Many homeowners receive an unpleasant shock when they attempt to refinance their home that’s held in the name of their revocable living trust – and sometimes it happens just before the scheduled closing!
They’re told that the company won’t refinance a home that’s held in the name of a trust (or an LLC, either, but that’s for another article), and that the applicant will need to transfer the home back into their own names if they want to proceed. That means executing and recording another deed from the trustees of the trust to the applicants’ individual names. The homeowner is understandably confused; “But we’re the same people – we’re the trustees and the applicants! We spent good money on estate planning to protect our family and avoid probate, and you’re telling us we have to spend more money and potentially expose our home to probate just to refinance? Why?”
Some companies may state that it’s their policy – period. If you want to refinance, you’ll have to do exactly as they say or they’ll reject your loan application. Others may explain that their concern is that they may not be able to foreclose on a trustee, and to keep costs low they won’t pay for a legal team to review every trust to make sure a trustee has the power to “encumber” trust property or to use trust property as collateral for a loan.
But there are some who will actually allow you to provide a copy of your trust so they can make sure the trust document specifies that the trustee has the necessary powers, and, if it does, you’ll likely sign all the paperwork as “John Smith, individually and as trustee.” That way, you and whoever may later be the trustee is on the hook for the mortgage.
So, if you’re told that you’ll need to take your home out of your trust’s name, and you found the provision in your trust document that gives the trustee the power to “encumber” trust property (it may read something like: “… my Trustee has the power to acquire, sell, assign, convey, pledge, encumber, lease, borrow, manage, and deal with real and personal property interests of all kinds…”), push back. Tell the refinance company that you’ll provide proof that your trust specifically gives the power to encumber to the trustee, and that you’re willing to sign the paperwork as an individual and as a trustee to protect them. Maybe they’ll be willing to work with you.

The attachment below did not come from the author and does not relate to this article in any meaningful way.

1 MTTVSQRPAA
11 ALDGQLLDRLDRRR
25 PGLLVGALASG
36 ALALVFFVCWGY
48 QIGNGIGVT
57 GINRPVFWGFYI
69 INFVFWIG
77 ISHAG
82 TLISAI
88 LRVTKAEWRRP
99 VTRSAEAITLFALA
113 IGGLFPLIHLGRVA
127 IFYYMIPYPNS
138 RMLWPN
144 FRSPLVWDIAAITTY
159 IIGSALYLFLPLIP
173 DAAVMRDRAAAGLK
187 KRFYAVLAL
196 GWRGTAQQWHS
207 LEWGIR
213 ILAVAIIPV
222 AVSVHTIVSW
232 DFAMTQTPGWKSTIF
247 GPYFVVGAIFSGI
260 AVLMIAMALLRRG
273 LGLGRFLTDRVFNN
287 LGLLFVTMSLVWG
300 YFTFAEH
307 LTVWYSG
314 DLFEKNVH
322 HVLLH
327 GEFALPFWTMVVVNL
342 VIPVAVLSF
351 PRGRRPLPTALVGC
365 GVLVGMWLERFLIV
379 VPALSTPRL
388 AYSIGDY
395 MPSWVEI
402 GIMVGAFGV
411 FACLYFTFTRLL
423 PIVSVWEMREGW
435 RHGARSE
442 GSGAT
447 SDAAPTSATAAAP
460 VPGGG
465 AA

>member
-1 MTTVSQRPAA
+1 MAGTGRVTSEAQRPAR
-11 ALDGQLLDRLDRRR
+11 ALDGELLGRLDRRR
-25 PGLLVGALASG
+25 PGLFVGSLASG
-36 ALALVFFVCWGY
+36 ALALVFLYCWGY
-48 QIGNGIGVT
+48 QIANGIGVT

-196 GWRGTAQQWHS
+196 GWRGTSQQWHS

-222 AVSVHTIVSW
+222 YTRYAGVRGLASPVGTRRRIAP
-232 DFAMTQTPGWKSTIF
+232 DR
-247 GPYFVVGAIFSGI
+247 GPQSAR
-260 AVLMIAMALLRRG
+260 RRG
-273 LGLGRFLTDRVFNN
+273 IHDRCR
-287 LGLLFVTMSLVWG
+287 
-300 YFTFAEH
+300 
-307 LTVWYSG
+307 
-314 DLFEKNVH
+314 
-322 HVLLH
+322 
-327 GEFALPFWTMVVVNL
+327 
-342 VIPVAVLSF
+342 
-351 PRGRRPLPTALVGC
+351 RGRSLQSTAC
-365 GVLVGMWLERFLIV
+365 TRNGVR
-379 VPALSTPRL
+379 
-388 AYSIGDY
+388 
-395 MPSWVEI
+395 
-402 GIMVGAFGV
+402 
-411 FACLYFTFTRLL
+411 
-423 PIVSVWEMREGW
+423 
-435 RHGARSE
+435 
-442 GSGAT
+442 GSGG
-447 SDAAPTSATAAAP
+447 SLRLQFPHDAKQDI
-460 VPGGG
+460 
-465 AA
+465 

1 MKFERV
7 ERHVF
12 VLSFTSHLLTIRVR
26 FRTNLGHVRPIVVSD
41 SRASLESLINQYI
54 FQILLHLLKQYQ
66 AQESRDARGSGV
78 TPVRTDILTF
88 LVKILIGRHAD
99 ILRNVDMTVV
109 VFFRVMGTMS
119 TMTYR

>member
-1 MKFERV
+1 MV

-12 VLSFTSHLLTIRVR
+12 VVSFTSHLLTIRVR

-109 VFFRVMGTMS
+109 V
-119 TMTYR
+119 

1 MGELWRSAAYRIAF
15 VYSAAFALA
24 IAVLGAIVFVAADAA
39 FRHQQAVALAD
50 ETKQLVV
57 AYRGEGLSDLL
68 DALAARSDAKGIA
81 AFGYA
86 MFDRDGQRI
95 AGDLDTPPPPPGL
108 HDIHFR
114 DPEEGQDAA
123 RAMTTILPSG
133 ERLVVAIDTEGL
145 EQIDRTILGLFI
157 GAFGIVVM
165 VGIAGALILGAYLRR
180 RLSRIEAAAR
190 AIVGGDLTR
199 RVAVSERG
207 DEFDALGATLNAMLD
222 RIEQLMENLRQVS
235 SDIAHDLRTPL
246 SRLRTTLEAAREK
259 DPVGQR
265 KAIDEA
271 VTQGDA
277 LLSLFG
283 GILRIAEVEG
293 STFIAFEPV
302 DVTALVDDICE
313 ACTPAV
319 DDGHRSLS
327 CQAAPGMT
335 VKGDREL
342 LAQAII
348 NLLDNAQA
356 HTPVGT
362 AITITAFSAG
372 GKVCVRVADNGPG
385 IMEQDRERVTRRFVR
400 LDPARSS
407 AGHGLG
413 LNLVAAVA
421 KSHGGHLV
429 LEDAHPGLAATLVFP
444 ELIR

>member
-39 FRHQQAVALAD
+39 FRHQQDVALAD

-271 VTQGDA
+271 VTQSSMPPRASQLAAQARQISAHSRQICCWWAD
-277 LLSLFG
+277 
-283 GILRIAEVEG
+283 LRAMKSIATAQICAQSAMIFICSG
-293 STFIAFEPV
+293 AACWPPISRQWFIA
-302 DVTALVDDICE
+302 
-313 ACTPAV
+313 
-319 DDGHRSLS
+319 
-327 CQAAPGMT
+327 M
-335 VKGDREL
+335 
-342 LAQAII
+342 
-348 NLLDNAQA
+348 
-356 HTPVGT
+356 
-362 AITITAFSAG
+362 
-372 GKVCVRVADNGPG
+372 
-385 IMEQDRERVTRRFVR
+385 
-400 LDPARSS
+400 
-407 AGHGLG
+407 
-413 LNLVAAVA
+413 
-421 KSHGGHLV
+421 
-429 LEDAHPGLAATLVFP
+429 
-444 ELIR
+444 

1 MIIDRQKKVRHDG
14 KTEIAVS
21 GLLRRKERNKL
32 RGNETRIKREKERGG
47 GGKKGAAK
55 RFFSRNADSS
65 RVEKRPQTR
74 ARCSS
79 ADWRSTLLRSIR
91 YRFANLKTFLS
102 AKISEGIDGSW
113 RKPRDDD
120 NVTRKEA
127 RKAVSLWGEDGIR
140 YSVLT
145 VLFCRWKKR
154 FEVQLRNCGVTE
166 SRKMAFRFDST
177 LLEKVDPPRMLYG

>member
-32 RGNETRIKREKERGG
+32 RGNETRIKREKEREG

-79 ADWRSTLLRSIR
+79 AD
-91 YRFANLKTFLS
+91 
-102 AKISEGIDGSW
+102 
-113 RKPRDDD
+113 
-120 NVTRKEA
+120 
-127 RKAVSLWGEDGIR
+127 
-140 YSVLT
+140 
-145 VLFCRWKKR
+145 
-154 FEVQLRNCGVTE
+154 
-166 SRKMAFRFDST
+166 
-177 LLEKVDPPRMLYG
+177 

If not, and you really like the refinance rate, then contact an attorney (perhaps the attorney who drafted your trust), explain what’s going on, and see if you can retain that attorney to draft both deeds for one flat price – the one taking your home out of the trust now, and the one putting it back into the trust after the closing. We’re natural procrastinators, and once you get your refinancing, you’ll likely put off transferring the house back into your trust unless you made plans ahead of time. You spent a good deal of thought, time, and money on your estate plan – don’t let a refinancing mess things up.
Other articles you may find interesting:
Proactively Planning for Long-Term Care
Ready to make sure everything’s in order for your loved ones in the event you become incapacitated or die? Give Manasota Elder Law a call at 941-444-5958. We’ll help you determine whether you’re all set, or whether there are still some things that need to be done to protect what’s most important to you … your family.